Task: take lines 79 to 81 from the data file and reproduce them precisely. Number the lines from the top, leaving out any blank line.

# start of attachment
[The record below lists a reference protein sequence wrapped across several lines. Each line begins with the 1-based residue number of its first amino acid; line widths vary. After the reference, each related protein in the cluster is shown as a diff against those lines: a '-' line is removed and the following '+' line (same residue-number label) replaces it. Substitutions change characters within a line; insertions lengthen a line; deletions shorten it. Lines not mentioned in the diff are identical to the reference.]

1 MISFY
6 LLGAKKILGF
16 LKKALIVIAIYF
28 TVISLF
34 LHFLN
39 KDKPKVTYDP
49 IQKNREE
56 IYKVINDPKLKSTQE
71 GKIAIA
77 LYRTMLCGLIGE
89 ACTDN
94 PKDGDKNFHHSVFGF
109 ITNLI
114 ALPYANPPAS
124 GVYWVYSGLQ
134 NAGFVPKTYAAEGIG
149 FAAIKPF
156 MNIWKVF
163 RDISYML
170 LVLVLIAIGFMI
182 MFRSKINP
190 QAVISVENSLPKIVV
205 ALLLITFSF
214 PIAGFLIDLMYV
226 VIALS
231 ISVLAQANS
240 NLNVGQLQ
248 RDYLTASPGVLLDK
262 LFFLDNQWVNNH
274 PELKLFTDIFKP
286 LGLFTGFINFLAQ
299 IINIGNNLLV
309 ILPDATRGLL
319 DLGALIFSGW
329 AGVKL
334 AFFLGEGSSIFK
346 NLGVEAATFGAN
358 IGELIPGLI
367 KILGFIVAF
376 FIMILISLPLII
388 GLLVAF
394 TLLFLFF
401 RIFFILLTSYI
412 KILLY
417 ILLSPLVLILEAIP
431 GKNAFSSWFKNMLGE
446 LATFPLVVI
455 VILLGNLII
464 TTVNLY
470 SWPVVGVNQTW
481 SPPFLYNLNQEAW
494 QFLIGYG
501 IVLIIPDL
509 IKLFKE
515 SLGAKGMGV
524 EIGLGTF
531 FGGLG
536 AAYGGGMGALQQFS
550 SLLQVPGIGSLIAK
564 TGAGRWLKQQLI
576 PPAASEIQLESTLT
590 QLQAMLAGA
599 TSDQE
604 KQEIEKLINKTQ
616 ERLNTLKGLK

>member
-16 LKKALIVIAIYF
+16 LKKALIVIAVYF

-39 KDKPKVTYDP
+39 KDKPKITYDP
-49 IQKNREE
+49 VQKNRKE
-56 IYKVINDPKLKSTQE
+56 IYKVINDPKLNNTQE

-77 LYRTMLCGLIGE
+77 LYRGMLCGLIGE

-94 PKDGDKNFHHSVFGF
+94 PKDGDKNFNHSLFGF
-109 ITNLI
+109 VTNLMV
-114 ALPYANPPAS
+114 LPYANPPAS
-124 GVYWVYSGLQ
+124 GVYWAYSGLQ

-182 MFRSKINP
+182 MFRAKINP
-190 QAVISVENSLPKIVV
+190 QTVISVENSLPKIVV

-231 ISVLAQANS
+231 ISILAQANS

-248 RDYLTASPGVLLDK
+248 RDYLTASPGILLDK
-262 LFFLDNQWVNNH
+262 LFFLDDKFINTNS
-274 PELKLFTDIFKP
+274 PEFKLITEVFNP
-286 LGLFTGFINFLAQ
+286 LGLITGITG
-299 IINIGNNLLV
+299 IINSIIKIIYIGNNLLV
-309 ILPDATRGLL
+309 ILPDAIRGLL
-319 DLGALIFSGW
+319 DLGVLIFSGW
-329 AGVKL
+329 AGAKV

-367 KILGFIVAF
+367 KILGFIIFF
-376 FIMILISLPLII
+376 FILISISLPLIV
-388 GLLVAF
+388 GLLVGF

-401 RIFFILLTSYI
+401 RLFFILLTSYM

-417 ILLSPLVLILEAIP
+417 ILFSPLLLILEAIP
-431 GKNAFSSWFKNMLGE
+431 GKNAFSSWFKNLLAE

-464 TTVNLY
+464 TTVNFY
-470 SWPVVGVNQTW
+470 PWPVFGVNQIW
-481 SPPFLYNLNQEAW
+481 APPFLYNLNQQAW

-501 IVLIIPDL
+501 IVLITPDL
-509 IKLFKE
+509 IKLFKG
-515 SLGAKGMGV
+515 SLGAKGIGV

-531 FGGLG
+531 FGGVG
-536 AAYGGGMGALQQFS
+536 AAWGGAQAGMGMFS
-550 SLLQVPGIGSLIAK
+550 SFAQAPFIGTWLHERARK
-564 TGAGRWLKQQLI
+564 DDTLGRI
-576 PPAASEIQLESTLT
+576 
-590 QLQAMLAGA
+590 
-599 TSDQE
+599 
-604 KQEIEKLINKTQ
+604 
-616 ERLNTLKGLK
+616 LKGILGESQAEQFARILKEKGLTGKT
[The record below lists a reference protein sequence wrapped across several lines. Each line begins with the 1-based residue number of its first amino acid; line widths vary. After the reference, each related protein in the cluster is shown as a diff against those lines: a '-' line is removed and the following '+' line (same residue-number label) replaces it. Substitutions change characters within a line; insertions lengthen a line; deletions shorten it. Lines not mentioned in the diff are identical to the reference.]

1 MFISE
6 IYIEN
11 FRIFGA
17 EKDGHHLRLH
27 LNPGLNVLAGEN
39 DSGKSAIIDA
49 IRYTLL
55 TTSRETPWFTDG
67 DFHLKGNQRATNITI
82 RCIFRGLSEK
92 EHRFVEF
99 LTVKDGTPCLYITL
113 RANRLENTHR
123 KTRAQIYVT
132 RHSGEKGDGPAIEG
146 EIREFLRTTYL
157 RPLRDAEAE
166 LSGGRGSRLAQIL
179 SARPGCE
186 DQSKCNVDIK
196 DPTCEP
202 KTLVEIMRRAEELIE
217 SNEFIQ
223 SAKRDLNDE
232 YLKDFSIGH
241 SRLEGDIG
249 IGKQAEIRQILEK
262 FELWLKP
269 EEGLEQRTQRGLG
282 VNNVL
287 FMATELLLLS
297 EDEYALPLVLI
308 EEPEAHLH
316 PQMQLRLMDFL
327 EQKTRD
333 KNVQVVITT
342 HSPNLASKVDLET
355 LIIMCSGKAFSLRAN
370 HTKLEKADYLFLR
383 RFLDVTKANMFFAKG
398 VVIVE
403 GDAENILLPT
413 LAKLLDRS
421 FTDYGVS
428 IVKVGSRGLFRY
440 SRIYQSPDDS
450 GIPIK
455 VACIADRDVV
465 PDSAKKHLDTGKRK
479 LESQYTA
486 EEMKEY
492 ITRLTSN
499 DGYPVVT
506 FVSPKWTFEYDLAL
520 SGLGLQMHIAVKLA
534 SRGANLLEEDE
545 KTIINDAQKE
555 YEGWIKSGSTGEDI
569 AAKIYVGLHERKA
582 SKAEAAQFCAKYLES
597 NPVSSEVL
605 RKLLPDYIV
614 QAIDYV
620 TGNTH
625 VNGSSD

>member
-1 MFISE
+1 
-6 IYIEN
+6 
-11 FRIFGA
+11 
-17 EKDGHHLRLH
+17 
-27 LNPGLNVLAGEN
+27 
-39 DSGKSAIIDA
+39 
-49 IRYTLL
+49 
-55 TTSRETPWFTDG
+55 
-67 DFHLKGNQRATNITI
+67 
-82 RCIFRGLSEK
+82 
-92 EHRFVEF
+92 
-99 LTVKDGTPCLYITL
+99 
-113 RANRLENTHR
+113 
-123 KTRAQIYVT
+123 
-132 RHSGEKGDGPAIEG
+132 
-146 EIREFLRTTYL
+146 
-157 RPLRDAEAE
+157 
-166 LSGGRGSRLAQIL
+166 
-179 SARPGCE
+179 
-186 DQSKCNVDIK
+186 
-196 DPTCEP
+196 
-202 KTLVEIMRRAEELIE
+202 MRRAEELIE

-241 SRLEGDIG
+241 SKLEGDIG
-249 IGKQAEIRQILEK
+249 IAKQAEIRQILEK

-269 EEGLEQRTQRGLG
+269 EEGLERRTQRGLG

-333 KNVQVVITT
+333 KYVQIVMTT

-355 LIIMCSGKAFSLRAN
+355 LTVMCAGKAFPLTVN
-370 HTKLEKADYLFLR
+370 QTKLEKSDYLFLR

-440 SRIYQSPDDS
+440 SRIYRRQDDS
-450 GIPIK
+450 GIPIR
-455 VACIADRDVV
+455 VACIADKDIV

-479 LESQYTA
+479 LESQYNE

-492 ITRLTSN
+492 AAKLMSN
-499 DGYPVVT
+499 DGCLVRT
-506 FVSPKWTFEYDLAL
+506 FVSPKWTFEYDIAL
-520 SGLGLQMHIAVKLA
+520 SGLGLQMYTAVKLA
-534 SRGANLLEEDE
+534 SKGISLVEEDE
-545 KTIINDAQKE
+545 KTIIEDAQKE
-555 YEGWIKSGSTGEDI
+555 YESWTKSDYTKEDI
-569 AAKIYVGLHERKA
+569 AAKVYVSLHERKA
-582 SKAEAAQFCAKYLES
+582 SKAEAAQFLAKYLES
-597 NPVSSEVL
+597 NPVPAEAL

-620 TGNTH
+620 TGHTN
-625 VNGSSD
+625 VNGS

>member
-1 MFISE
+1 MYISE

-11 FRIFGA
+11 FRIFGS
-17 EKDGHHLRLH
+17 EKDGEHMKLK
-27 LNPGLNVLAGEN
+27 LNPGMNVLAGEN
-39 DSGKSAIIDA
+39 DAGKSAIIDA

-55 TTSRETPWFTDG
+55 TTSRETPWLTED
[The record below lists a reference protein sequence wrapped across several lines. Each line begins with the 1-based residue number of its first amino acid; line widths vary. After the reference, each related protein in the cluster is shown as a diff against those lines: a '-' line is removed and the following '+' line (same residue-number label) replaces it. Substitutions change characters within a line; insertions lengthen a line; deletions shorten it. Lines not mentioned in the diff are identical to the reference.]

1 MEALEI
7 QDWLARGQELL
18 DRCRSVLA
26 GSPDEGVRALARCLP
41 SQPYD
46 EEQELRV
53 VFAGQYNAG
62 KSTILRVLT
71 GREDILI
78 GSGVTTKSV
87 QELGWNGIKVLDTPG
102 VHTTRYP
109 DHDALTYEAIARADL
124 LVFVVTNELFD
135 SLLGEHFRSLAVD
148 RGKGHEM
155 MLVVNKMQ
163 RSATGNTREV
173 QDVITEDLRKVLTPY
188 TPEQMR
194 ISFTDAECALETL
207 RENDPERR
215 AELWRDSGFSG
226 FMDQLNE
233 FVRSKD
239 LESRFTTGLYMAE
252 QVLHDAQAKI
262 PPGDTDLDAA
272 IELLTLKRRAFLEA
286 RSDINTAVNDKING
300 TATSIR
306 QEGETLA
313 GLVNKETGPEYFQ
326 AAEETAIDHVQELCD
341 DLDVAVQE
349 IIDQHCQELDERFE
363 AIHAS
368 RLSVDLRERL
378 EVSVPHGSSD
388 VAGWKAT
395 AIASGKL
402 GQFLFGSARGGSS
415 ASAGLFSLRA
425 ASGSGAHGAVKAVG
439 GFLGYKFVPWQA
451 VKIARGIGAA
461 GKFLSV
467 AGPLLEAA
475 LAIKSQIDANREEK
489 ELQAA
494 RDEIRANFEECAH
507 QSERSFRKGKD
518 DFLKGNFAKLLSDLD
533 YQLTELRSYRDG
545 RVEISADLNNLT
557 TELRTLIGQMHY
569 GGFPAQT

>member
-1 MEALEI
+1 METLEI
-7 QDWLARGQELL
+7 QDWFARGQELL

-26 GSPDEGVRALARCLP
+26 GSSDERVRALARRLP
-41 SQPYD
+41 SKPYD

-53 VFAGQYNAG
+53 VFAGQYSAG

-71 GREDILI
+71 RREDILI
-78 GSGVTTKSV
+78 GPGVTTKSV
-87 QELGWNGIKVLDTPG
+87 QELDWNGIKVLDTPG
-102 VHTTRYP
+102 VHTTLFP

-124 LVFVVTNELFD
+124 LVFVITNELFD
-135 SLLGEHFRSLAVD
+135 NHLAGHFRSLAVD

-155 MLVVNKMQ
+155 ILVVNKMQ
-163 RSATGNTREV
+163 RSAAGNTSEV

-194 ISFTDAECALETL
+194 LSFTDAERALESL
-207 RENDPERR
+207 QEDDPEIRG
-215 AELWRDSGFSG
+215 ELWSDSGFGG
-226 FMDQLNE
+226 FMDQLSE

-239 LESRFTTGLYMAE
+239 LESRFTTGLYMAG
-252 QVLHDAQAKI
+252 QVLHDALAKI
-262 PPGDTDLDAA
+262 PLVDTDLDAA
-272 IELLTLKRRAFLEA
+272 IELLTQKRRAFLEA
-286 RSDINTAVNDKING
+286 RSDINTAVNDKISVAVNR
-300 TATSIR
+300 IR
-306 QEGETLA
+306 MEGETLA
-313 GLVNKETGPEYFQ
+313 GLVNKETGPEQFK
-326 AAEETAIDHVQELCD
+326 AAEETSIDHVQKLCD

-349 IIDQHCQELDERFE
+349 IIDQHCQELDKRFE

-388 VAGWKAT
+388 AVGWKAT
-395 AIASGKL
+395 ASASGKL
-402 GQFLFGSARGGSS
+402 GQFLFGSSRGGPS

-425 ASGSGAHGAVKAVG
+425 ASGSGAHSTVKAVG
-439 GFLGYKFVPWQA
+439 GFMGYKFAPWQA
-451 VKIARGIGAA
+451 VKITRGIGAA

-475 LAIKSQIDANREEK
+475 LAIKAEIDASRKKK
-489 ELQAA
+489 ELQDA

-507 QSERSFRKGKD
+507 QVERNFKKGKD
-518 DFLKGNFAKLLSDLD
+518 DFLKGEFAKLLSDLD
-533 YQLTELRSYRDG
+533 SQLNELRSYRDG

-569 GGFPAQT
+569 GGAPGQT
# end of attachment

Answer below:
+94 PKDGDKNFNHSLFGF
-109 ITNLI
+109 VTNLMV